In her white shirt, grey knee length skirt and black brogues, Sara Pascoe looks like a schoolgirl. This is intentional - as well as her outfit, much of her set evokes the schoolgirl she once was. Sara sums up Sara Pascoe: The Musical! as ‘Adolescence and Women In the Media’. Both titles are accurate - neither conveys how great her show is.
Pascoe remarks that she hasn’t had a particularly unusual life. This is true. Lots of people could tell similar stories about their vegetarianism, unpopularity at school, teenage crushes, first experience of drugs, and so on. However, the trick is in the telling. Pascoe has a wonderfully slow, frank way of sharing anecdotes. With her wide-eyed earnestness, sentences like, ‘you will not have heard of him because he is not successful’ become very funny. Her repeated use of the phrase, ‘and also…’ is also strangely effective at peaking our interest. And also, while it’s often annoying when people’s sentences go up at the end, when Pascoe does it, it’s delightful. A lot of her set feels like enthusiastic schoolgirl gossip. Of course, Pascoe is much, much sharper and wittier than a schoolgirl. This is what makes her set so amusing.
The girlish Pascoe not only has the enthusiasm of an unselfconscious schoolgirl, she also has the boldness. Discussing the common fear of female comedians doing jokes about periods, she remarks, ‘I can say the word, ‘penis’. But if I say, ‘period’, it’s not ok.’ She then launches into some period-related anecdotes which are definitely better than ok. Looking around, it was clear that the audience was amused rather than afraid.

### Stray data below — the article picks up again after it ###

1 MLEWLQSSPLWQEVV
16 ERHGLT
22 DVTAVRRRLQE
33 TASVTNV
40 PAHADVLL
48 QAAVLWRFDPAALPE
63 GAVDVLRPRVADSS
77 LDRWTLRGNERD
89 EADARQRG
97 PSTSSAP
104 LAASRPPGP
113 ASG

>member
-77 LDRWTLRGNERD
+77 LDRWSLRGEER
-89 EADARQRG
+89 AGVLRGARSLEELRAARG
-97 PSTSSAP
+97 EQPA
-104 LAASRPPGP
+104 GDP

Perhaps as a result of her girlishness, Pascoe’s anecdotes often feel touchingly honest. However, like all the best gossip, the embellishments are as important as the truth. Departures from reality are neatly woven in to great effect and the songs - some of which are like hilariously sinister asides - also keep the pace nicely varied.
I can’t think of anyone who wouldn’t enjoy this show; though Pascoe remarks on its lack of ‘joke jokes’, there are even a couple of great one-liners. Not all of her material is particularly original - vexed rants about the Haagen Datz advertising campaign and about women’s magazines feel very familiar. Thanks to her sparkiness, however, this doesn’t really matter. Sara Pascoe’s days of unpopularity are firmly over.